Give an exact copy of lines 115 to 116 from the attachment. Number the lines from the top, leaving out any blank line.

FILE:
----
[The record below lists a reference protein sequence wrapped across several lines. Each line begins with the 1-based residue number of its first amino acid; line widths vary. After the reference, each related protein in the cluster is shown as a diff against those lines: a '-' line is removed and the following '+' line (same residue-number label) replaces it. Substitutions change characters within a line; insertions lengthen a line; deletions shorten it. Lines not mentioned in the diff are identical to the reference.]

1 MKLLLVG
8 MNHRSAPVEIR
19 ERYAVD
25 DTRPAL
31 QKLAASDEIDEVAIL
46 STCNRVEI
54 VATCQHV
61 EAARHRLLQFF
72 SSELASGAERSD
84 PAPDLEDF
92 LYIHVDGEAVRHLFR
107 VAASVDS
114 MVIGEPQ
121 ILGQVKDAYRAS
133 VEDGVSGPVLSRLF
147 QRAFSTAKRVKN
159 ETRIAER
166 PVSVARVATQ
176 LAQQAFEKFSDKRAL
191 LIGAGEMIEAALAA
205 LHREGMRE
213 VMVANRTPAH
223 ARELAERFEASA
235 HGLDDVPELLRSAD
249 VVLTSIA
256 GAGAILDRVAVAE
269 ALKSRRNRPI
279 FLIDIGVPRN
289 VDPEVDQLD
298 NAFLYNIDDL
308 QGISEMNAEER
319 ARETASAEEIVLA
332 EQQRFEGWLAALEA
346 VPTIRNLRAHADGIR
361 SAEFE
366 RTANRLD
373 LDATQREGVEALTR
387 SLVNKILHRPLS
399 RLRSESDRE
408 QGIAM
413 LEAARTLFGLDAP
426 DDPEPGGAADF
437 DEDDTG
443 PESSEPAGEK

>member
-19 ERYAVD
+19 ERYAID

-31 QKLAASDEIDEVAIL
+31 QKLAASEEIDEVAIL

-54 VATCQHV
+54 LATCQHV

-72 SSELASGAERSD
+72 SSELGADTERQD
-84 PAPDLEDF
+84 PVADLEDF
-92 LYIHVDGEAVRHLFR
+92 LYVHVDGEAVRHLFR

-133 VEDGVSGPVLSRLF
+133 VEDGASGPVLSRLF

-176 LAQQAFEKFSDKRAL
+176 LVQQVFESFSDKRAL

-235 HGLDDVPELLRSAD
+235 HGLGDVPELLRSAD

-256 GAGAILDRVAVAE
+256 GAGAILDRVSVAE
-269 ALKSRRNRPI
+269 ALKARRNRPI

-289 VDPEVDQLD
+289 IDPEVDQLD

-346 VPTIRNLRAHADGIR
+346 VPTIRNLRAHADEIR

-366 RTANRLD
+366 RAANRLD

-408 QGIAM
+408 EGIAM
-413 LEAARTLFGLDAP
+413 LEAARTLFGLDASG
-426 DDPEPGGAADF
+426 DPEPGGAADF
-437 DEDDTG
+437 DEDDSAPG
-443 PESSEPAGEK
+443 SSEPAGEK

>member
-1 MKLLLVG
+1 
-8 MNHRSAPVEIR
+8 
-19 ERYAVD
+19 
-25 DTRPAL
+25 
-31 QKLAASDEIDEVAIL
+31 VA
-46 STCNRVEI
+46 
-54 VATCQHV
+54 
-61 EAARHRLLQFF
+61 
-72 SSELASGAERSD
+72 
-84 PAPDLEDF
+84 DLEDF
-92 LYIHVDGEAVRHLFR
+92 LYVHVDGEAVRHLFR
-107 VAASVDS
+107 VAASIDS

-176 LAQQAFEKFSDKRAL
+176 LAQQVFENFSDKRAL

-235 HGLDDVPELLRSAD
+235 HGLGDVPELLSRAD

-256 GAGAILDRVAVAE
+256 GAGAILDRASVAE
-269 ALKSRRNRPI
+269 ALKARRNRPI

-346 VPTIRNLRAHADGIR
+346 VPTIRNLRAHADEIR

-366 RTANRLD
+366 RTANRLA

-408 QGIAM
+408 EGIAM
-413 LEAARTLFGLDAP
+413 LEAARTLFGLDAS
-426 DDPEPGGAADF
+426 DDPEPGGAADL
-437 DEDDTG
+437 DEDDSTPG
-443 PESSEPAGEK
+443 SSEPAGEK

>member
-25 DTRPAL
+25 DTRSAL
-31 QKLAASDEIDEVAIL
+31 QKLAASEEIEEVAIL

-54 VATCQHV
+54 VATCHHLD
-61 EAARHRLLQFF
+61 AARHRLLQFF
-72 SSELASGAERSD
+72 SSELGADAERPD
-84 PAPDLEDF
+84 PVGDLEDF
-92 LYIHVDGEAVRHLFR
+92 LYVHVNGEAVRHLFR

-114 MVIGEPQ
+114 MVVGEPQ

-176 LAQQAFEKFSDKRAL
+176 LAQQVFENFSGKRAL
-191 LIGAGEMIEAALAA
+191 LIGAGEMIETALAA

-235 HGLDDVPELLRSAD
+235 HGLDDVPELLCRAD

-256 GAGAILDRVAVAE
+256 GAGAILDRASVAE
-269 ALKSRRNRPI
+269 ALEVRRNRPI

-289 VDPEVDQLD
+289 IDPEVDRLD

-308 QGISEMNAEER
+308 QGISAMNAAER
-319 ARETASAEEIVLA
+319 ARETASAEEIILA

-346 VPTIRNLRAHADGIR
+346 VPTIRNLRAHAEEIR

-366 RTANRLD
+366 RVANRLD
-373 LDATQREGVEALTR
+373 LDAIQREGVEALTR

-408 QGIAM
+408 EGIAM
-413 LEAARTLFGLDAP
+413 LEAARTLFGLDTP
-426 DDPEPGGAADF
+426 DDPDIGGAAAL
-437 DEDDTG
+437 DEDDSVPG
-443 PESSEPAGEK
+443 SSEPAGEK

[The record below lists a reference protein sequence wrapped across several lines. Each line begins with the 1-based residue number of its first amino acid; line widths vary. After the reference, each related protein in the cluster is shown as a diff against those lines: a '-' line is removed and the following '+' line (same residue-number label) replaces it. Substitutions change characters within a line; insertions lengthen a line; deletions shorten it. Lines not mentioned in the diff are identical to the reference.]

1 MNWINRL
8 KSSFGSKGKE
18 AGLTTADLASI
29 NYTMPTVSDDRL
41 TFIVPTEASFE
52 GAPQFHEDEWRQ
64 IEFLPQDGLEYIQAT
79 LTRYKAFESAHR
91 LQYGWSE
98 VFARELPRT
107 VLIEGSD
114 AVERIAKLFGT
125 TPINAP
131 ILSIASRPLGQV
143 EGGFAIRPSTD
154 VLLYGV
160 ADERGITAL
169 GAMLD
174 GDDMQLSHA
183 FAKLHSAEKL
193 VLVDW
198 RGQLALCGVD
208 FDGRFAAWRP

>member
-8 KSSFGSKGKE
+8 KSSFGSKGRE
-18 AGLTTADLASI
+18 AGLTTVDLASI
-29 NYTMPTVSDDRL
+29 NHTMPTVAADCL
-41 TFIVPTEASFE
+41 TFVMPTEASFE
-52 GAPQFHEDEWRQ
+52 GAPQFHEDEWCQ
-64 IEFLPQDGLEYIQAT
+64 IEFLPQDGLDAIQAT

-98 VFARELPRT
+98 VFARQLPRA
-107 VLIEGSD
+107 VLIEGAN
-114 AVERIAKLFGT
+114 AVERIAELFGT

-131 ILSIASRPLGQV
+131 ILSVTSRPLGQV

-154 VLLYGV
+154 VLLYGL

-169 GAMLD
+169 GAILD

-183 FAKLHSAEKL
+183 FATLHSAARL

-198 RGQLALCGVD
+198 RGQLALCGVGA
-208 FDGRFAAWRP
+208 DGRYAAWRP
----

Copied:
+256 GAGAILDRASVAE
-269 ALKSRRNRPI